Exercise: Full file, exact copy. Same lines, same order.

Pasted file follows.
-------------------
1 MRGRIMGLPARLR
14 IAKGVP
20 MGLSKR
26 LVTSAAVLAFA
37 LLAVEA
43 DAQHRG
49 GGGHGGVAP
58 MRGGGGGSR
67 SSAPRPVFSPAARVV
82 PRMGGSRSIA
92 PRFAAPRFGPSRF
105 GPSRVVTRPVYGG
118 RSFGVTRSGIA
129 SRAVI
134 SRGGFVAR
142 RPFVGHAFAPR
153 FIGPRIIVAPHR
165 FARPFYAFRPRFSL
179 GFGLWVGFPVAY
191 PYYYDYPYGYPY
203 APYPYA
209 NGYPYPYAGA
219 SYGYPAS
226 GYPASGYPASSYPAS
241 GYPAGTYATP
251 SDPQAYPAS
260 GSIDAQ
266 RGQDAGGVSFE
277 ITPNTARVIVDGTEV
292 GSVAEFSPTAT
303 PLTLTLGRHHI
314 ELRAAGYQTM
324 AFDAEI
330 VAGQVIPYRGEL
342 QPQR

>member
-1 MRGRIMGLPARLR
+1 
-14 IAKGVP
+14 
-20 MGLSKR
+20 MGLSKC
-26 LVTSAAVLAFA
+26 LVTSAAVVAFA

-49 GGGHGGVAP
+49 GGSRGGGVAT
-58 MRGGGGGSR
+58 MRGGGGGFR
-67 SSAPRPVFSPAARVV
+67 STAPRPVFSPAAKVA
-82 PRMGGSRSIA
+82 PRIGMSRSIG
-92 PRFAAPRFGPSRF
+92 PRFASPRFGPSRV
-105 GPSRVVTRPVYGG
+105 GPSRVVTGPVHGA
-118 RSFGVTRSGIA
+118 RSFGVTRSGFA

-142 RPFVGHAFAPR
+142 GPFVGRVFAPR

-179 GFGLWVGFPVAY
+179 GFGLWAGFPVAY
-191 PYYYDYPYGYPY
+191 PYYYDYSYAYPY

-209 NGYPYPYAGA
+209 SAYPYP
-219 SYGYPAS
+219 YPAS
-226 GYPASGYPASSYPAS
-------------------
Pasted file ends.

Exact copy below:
1 MRGRIMGLPARLR
14 IAKGVP
20 MGLSKR
26 LVTSAAVLAFA
37 LLAVEA
43 DAQHRG
49 GGGHGGVAP
58 MRGGGGGSR
67 SSAPRPVFSPAARVV
82 PRMGGSRSIA
92 PRFAAPRFGPSRF
105 GPSRVVTRPVYGG
118 RSFGVTRSGIA
129 SRAVI
134 SRGGFVAR
142 RPFVGHAFAPR
153 FIGPRIIVAPHR
165 FARPFYAFRPRFSL
179 GFGLWVGFPVAY
191 PYYYDYPYGYPY
203 APYPYA
209 NGYPYPYAGA
219 SYGYPAS
226 GYPASGYPASSYPAS
241 GYPAGTYATP
251 SDPQAYPAS
260 GSIDAQ
266 RGQDAGGVSFE
277 ITPNTARVIVDGTEV
292 GSVAEFSPTAT
303 PLTLTLGRHHI
314 ELRAAGYQTM
324 AFDAEI
330 VAGQVIPYRGEL
342 QPQR

>member
-1 MRGRIMGLPARLR
+1 
-14 IAKGVP
+14 
-20 MGLSKR
+20 MGLSKC
-26 LVTSAAVLAFA
+26 LVTSAAVVAFA

-49 GGGHGGVAP
+49 GGSRGGGVAT
-58 MRGGGGGSR
+58 MRGGGGGFR
-67 SSAPRPVFSPAARVV
+67 STAPRPVFSPAAKVA
-82 PRMGGSRSIA
+82 PRIGMSRSIG
-92 PRFAAPRFGPSRF
+92 PRFASPRFGPSRV
-105 GPSRVVTRPVYGG
+105 GPSRVVTGPVHGA
-118 RSFGVTRSGIA
+118 RSFGVTRSGFA

-142 RPFVGHAFAPR
+142 GPFVGRVFAPR

-179 GFGLWVGFPVAY
+179 GFGLWAGFPVAY
-191 PYYYDYPYGYPY
+191 PYYYDYSYAYPY

-209 NGYPYPYAGA
+209 SAYPYP
-219 SYGYPAS
+219 YPAS
-226 GYPASGYPASSYPAS